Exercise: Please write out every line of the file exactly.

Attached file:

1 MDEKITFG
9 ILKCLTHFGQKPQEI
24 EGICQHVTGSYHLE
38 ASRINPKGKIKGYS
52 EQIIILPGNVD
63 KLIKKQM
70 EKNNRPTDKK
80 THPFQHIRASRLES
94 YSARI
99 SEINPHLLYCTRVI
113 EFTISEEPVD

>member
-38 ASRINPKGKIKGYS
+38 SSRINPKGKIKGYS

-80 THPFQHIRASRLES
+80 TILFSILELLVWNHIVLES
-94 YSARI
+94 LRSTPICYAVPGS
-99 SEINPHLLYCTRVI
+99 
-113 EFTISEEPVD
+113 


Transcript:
1 MDEKITFG
9 ILKCLTHFGQKPQEI
24 EGICQHVTGSYHLE
38 ASRINPKGKIKGYS
52 EQIIILPGNVD
63 KLIKKQM
70 EKNNRPTDKK
80 THPFQHIRASRLES
94 YSARI
99 SEINPHLLYCTRVI
113 EFTISEEPVD

>member
-38 ASRINPKGKIKGYS
+38 SSRINPKGKIKGYS

-80 THPFQHIRASRLES
+80 TILFSILELLVWNHIVLES
-94 YSARI
+94 LRSTPICYAVPGS
-99 SEINPHLLYCTRVI
+99 
-113 EFTISEEPVD
+113 